In the Media
The Department of Housing and Urban Development’s (HUD) Section 223(f) loan is becoming an increasingly popular option for owners of multi-family housing. The program provides FHA insurance for HUD-approved lenders and has benefits over a conventional mortgage. A 223(f) loan can have longer terms, lower interest rates, and government protection.
In order to be eligible for a 223(f) loan, a property has to meet the following requirements.
The property must be at least three years old (pre-COVID)
Traditionally, to qualify for the 223(f) loan, a property had to be at least three years post-construction. In the case of existing construction, the property needed to be at least three years past a “substantial rehabilitation.” However, in the face of COVID-19, HUD has waived the requirement of properties to be 3 years post-construction or post substantial rehabilitation.
HUD considers substantial renovation to have occurred under one of the following circumstances:
● Required repairs, replacements, and improvements involve the replacement of two or more major building components.
● The costs of rehabilitation exceed greater than 15% of the property’s replacement costs after completion of all required repairs, replacements, and improvements, or $6500 per dwelling unit.
For more on HUD’s response to COVID-19, keep reading.
Meet the minimum Debt Service Coverage Ratio
To be approved for a 223(f) loan, a property owner needs to meet the requirements for Debt Service Coverage Ratios (DSCR). This requirement varies depending on the categorization of the property. For example, the 223(f) loan requires a DSCR of 1.18 on a market-rate property, 1.15 on a HUD-designated “affordable” property, and 1.11 on a rental assisted property.
Replacement Reserves must be funded monthly
Like most other types of HUD loans, 223(f) loans require monthly payments for replacement reserves. These reserves are for significant maintenance like roof replacement, HVAC replacement, or other major maintenance. However, the replacement reserves can’t be used for minor everyday repairs.
In addition to the requirements listed above, the property owner needs to perform a yearly audit.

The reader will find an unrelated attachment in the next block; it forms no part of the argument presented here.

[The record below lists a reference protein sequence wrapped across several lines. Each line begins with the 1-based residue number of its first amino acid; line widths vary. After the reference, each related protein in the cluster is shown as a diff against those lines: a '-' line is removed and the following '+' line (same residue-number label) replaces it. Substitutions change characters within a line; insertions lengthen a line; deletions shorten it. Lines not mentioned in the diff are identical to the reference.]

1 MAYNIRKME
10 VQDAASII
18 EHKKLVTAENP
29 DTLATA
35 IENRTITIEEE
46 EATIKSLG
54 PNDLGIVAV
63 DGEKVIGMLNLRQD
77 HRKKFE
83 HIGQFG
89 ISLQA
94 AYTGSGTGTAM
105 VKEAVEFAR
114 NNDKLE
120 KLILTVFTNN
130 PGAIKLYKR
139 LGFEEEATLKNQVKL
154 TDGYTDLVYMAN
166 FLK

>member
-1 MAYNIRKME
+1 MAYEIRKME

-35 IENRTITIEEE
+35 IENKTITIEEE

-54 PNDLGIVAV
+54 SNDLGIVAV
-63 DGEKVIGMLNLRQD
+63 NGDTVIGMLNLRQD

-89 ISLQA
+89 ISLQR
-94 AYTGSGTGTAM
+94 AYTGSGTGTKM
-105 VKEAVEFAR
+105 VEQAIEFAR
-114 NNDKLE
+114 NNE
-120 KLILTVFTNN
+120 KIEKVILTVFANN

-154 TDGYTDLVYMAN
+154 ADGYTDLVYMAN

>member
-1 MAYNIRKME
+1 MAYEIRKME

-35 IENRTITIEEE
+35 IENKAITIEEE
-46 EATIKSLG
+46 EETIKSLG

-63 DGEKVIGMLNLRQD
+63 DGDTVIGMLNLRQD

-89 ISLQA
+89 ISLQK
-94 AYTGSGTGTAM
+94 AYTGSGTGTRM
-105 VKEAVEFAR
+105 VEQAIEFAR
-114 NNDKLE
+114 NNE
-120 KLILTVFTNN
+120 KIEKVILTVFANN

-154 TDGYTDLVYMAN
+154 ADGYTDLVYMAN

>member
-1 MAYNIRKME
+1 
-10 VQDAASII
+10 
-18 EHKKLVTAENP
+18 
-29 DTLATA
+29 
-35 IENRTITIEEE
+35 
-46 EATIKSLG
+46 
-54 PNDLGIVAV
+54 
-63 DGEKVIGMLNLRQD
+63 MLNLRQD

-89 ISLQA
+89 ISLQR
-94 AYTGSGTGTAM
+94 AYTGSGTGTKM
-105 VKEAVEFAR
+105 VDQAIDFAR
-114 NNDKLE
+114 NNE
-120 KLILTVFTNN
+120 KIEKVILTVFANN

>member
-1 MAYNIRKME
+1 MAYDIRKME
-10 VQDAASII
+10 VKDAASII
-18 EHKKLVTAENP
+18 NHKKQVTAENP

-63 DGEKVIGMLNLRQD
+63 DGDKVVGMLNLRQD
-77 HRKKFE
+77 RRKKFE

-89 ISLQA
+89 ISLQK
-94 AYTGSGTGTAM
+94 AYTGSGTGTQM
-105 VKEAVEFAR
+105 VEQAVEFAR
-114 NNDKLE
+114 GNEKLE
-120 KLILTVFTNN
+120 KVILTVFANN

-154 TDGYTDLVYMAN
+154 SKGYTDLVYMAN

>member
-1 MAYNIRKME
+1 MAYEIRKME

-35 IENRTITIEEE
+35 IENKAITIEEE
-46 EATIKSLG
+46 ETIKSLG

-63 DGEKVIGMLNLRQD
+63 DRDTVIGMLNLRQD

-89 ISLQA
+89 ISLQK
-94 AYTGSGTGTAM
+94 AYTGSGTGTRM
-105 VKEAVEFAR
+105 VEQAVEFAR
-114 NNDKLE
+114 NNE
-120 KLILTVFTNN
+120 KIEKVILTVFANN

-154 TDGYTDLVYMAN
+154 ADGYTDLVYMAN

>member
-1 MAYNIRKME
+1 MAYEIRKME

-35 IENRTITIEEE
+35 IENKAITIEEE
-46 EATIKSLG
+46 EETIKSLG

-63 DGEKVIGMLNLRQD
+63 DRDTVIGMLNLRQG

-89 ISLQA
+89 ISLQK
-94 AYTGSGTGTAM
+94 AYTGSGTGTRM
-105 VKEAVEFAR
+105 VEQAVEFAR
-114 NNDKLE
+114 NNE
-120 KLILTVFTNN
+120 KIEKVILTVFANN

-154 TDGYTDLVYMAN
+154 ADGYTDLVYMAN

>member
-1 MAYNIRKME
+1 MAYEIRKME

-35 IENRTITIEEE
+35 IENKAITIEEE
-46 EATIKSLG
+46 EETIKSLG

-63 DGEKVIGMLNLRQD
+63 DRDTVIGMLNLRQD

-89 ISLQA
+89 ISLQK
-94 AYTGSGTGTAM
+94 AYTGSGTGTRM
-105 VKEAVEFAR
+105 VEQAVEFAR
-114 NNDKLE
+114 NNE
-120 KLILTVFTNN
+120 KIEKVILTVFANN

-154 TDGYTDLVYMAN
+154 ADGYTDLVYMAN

What are the benefits of the 223(f) program?
To many property owners, purchasing or refinancing with a Section 223(f) loan can provide attractive benefits over a traditional mortgage. First, a 223(f) loan can offer lower interest rates than a conventional mortgage. Since the 223(f) loan is insured by Ginnie Mae, lenders are able to offer borrowers lower interest rates.
In addition to the lower interest rate, a 223(f) loan allows for a longer-term loan and longer amortization. While a traditional loan may allow up to 30 years, a 223(f) loan can range from a minimum period of 10 years, up to 35 years or 75% of a property’s remaining economic life. During the loan period, terms and amortization are fixed.
Changes to the 223(f) Program in Response to COVID-19
In the face of COVID-19 and the continued housing crisis, HUD made several changes to the 223(f) program.
In March 2020, HUD lifted the requirement for a property to be three years old or three years past any substantial renovation. In place of the waiting period, HUD will accept applications for refinancing on newly built or substantially renovated properties as soon as they achieve the Debt Service Coverage Ratio that is required for each project.
In addition to meeting the DSCR requirements, a 223(f) application needs to meet other requirements.
● Applicants must provide an income and expense statement from initial occupancy to application submission, and a projection for income and expenses for the following year.
● A current rent roll that shows achieved rents
● Leading history of the project from initial occupancy to application submission
● Rent concessions, other discounts, and sub-12-month leases that are offered to induce a prospective tenant must be disclosed
Although these new requirements and refinancing a property with a 223(f) loan can be intimidating, the benefits of a 223(f) loan are hard for a property owner to ignore. To read more on requirements that you should account for with your 223(f) project, download our HUD Architectural Design Checklist here. You can use this checklist to make sure your property has the best chance of getting approved for your 223(f) program.
Having the right team is critical to the success of any project that involves HUD. JHP Architecture has years of experience working with HUD and their requirements, and have learned what it takes to make any HUD project a success. Contact us if you have any questions or are ready to work together on your next HUD project.